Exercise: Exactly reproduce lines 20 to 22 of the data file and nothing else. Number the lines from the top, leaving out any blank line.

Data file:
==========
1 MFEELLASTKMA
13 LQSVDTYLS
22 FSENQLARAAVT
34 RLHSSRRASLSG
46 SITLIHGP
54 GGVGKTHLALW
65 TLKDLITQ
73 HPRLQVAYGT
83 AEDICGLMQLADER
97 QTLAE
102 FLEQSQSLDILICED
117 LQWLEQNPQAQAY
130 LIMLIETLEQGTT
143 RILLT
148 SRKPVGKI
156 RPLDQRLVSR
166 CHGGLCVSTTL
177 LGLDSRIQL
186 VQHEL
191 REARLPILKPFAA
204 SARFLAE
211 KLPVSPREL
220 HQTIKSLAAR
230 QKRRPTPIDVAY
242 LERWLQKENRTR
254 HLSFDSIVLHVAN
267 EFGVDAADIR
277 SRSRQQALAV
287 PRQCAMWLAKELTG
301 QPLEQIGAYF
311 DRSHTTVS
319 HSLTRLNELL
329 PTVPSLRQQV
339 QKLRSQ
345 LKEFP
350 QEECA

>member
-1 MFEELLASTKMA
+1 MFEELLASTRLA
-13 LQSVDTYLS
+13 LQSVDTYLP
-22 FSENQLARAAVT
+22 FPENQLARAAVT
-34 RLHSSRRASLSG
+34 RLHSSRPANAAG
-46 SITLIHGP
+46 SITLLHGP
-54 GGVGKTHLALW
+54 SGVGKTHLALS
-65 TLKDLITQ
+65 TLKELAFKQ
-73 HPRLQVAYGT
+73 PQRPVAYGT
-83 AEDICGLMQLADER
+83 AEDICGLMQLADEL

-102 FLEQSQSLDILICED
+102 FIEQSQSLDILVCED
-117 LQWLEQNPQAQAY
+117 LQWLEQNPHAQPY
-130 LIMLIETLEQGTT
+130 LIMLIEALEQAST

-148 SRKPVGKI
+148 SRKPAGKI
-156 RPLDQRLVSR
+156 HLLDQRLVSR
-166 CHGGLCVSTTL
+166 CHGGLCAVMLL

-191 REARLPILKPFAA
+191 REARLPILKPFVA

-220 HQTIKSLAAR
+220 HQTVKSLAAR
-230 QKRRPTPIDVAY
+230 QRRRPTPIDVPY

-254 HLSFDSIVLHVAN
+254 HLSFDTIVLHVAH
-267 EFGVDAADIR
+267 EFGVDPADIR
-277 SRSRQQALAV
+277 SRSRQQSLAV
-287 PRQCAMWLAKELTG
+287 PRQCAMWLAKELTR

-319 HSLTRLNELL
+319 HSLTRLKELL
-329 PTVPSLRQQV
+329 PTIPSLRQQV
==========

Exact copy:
191 REARLPILKPFAA
204 SARFLAE
211 KLPVSPREL